Nonprofit colleges buy into for-profit recruitment strategies
- Nonprofit colleges and universities are using aggressive recruitment strategies to recruit online students, strategies commonly used by for-profit institutions.
- According to the Atlantic, Online Program Managers (OPMs), which build and maintain distance degree offerings, can command 50% or more of tuition earned from online student enrollment.
- A significant percentage — 80% — of online degree programs are outsourced to for-profit companies, which draw more than $1 billion.
Meeting the demands of a growing global student pool is the mission, but schools yielding half of their online student tuition revenue to businesses which build and operate online learning modules may not remain as a solvent business expense.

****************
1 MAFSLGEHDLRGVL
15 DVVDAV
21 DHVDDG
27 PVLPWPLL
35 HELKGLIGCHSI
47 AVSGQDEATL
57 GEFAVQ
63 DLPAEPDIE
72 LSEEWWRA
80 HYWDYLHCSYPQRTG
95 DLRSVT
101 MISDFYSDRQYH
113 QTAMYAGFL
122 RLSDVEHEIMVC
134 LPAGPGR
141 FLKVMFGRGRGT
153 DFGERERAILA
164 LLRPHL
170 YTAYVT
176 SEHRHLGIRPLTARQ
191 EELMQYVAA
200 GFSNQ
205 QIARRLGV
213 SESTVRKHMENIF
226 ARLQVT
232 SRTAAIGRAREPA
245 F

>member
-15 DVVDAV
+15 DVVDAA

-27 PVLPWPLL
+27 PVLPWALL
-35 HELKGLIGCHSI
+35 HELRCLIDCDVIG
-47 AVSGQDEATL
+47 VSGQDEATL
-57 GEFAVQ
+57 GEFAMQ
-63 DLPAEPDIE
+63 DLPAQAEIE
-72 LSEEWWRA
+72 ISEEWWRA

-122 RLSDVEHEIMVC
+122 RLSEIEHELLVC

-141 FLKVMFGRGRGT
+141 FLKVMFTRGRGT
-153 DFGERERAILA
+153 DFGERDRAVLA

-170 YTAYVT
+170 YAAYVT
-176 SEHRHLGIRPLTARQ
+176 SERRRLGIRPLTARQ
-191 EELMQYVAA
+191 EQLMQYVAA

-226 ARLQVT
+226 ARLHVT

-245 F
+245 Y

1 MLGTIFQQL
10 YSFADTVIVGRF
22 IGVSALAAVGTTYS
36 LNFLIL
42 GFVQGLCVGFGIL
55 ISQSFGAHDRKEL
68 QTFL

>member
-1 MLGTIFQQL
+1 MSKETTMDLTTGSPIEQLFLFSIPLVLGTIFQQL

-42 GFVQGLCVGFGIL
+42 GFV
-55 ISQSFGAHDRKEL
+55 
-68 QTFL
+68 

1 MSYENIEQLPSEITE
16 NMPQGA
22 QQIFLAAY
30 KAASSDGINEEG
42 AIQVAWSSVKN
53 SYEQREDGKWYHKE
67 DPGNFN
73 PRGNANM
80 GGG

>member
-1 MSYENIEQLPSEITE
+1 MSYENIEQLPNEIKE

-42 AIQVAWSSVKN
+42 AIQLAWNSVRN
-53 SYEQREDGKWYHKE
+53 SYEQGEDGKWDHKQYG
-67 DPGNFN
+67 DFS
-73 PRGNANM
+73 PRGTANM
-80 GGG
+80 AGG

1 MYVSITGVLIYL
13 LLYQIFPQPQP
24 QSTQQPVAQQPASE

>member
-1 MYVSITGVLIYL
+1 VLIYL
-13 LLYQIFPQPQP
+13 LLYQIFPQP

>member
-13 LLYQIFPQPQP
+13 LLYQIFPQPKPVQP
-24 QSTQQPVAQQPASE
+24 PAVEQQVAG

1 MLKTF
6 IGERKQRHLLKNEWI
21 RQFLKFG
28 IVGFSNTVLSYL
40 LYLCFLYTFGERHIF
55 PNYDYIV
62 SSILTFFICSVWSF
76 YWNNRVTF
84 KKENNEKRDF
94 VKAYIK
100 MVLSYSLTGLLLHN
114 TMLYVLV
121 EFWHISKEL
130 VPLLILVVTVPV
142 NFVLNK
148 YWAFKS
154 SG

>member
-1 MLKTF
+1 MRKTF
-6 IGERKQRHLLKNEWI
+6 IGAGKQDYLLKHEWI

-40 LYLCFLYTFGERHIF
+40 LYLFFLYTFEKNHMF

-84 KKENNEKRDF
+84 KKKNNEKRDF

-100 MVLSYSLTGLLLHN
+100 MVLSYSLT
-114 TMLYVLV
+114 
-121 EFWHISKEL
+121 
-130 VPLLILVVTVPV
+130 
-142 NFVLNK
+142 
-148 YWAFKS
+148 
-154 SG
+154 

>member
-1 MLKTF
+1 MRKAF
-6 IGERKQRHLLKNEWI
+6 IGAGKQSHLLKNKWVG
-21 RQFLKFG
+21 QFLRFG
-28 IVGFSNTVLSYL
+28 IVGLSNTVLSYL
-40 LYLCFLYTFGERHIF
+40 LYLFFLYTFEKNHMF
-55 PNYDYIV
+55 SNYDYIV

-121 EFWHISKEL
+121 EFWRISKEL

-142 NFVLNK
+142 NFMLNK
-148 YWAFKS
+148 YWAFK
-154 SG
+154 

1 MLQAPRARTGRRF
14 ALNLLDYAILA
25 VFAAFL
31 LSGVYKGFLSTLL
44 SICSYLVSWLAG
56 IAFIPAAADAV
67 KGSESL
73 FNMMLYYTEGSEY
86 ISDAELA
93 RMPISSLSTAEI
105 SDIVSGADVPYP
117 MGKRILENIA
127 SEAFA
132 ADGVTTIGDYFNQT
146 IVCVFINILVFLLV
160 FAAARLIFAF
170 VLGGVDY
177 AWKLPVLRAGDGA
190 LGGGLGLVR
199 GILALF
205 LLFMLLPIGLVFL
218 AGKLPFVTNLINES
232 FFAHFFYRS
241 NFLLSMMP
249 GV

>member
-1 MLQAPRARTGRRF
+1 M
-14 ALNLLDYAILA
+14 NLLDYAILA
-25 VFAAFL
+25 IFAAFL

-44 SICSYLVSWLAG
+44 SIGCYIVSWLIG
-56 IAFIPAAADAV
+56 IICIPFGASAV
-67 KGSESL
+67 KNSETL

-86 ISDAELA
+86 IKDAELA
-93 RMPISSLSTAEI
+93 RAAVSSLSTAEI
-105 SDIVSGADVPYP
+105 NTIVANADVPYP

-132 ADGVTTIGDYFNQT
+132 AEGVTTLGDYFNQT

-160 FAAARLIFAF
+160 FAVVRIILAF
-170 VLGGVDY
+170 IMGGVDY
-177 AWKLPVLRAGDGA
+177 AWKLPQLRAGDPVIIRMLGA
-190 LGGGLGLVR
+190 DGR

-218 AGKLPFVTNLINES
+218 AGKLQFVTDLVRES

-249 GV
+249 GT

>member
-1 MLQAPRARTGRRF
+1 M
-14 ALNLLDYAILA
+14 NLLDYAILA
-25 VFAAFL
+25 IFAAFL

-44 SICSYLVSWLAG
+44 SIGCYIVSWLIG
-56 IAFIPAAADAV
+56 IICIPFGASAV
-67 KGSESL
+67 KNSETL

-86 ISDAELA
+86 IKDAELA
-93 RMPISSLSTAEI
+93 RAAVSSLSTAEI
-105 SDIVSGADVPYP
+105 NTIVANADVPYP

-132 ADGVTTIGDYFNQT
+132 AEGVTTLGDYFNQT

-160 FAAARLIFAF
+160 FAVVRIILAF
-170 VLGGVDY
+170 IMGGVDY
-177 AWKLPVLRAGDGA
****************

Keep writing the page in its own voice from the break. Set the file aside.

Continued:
With an increased light shone on community colleges and rising support from state and federal governments for two-year institutions, price points for online degree offerings at four-year institutions will soon have to adapt to competition from peer institutions and two-year schools. Demand for online learning is expected to dramatically increase in the next five years, but that demand will extend across the higher education landscape.
To this end, Ivy League schools and other institutions with deep endowments and wealthy donors may lead in developing on-site administration for distance learning, and may have the upper hand in using the same aggressive recruitment tactics to provide students with an affordable online degree option, in the face of rising costs for schools which don't, or can't, bring the service in-house.